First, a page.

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Gas Price Cap Division Forces EU to Delay Plans

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Mutiny from member states over a proposed wholesale gas price cap has forced the EU to put off formal approval of a package of measures aimed at tackling the continent’s energy crisis.

EU Energy Commissioner Kadri Simson insisted political agreement was reached on five key issues, including plans for joint gas purchases and agreements to share gas between members states as well as streamlined permitting for renewables.

But those measures were not officially passed as formal votes were delayed to the December meeting as price cap supporters sought to increase their leverage over the negotiations.

Putting a brave face on the divisions over the cap, Czech Energy Minister Jozef Sikela told a press conference in Brussels that he expected to see consensus reached on the issue at a special meeting scheduled for mid-December — “there is too much at stake” he insisted.

Politicians across Europe have been under pressure to take action as a sharp fall in pipeline gas imports from Russia drove gas and electricity prices to sky-high levels this year, inflicting financial pain on vulnerable businesses and consumers.

Ahead of the meeting, the European Commission submitted a proposal to cap the price of the front-month Dutch TTF gas futures contract — a widely used reference price — at €275 per megawatt hour ($83 per million Btu).

But the cap would only be activated if prices for month-ahead contracts on the Dutch gas benchmark TTF futures market exceeded the €275 level for two consecutive weeks and if the price was €58 higher than the global price for LNG for 10 days.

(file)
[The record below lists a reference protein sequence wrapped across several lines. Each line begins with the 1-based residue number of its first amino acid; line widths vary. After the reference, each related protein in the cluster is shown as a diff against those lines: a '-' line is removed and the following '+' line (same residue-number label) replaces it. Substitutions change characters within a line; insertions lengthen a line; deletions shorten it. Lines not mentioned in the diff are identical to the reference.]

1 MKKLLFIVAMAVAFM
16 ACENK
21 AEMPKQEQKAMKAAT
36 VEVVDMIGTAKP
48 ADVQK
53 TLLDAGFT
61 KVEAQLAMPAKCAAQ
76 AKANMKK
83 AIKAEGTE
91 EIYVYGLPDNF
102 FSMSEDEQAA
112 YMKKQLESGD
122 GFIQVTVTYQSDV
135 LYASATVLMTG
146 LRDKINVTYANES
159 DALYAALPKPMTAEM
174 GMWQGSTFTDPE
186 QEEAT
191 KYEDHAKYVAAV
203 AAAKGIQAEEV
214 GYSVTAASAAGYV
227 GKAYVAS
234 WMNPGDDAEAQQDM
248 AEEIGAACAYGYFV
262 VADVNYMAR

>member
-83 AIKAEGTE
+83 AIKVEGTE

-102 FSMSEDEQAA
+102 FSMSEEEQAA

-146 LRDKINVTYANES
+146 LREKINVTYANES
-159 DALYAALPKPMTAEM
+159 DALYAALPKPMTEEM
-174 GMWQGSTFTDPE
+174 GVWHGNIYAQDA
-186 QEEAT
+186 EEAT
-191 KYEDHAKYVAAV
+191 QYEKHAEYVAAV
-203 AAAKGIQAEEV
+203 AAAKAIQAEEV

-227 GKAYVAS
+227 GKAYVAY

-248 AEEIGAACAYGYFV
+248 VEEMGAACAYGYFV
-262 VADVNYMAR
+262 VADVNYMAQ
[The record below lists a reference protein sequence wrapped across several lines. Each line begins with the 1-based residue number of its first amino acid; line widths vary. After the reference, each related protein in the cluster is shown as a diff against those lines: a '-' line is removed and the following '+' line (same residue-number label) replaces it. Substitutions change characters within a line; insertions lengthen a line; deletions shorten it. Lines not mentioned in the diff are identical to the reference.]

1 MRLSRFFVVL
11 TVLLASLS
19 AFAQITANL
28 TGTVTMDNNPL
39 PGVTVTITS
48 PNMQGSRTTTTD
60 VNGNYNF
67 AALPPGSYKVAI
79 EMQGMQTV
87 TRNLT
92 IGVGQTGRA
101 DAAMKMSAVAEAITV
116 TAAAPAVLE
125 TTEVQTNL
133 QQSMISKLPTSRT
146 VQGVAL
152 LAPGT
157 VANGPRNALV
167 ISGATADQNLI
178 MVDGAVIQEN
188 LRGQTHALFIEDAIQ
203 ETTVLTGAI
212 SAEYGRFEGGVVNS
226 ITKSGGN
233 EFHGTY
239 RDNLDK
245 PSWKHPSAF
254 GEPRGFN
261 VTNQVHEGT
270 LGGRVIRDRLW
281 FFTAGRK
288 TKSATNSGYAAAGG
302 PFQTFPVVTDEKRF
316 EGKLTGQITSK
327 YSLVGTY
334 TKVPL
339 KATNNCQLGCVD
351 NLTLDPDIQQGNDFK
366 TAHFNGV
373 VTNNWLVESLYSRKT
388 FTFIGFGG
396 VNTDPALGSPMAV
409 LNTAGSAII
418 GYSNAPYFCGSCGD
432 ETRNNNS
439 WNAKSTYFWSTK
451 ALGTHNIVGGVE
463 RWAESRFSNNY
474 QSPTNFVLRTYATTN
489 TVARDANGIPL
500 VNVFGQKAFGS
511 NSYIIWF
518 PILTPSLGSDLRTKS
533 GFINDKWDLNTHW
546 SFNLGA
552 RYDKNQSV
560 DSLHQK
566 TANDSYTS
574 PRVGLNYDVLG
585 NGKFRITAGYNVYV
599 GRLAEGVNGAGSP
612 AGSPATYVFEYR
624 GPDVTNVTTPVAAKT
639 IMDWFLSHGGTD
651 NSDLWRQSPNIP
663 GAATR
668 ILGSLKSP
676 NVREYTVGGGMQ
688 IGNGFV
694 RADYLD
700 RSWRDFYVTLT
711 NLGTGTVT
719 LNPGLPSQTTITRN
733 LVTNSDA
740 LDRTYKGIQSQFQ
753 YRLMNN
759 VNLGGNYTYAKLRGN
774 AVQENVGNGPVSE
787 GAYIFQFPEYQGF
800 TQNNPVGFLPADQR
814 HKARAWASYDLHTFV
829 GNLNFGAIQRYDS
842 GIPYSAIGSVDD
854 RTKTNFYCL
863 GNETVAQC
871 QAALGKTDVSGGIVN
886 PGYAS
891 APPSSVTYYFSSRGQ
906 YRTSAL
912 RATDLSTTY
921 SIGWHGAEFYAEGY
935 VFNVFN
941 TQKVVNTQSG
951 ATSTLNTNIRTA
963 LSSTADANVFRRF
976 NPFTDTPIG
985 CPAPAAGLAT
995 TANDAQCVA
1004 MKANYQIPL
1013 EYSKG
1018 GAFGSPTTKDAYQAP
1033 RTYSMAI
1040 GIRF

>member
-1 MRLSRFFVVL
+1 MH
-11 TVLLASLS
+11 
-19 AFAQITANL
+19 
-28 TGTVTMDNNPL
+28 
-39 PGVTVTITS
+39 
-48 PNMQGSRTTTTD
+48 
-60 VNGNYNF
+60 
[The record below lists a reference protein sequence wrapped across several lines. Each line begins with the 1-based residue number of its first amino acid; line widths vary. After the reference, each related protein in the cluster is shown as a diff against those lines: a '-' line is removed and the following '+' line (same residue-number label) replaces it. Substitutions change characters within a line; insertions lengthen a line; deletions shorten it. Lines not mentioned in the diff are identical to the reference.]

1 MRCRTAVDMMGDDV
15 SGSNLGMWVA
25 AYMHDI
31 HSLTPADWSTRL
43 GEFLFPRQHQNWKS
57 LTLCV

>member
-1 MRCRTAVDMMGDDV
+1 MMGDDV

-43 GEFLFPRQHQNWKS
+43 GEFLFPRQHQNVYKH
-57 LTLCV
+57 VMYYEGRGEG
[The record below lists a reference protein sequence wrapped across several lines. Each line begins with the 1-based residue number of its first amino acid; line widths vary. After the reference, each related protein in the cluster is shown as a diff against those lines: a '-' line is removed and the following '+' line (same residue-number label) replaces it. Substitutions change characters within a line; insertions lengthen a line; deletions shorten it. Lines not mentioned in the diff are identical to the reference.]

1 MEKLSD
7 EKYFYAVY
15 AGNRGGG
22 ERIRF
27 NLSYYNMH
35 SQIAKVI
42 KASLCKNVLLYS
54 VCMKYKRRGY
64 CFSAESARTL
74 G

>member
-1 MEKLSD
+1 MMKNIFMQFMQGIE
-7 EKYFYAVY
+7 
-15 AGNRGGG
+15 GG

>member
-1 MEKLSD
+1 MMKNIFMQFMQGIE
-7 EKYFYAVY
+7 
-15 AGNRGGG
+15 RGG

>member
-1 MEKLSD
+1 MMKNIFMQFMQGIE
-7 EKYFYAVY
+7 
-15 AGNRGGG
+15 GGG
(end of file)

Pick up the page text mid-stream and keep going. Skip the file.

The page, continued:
Price Cap or a Prank?

Simson insisted the cap remained a proposal and “was never going to be agreed today.”

But going into the meeting it was already clear how far apart member states remain.

Politicians from Poland and Italy have said it is too high to be effective and would not even have been activated during summer’s record-high gas prices.

“The gas price cap … currently does not satisfy any single country. It is a kind of joke for us,” Polish Energy Minister Krzysztof Tchorzewski told journalists. “It is already minus 10 in Poland so we don’t want to keep on discussing about solidarity and permitting on renewables … it’s winter now so we need to discuss the gas price cap.”

States such as Germany and the Netherlands are against any cap that threatens Europe’s security of gas supply.

“The proposal which is on the table now regarding the market mechanism is flawed,” Dutch Energy Minister Rob Jetten told journalists. There’s a lot of risk for damaging ... security of supply and also for the stability of the financial markets.”

Emergency Measures Held Hostage

Simson pushed the idea of a “political” agreement on the package of changes as significant for EU energy policy, even if their formal enactment had been delayed.

On joint gas purchases the EU said it had put a process in place “that will allow us to pool our demand through the EU Energy Platform and buy 13.5 billion cubic meters of gas together next year in time to refill our storage,” she said.

The EU’s Agency for the Cooperation of Energy Regulators will work on developing a new EU LNG benchmark by the end of March. “The current most popular benchmark, [Dutch] TTF, no longer reflects the situation on the EU gas market and a complementary instrument is needed.”

Simson also said agreement was reached on developing “circuit breakers” for intra-day derivatives trading, to avoid volatility and “ease liquidity stress for energy utilities.”

Finally, she said states had agreed to “reinforce … EU energy solidarity to make sure that in the event of an emergency no member state will be left alone.”

In practice, an EU diplomat told Energy Intelligence that solidarity was a sore point.

EU states should have agreed bilateral deals with border states six years ago under law 1938 to allow a secure supply of gas across the Union, but to date only three bilateral deals are actually finalized.

Topics:
Gas Supply, LNG Supply, Gas Prices, Electricity Prices, LNG Prices, Policy and Regulation
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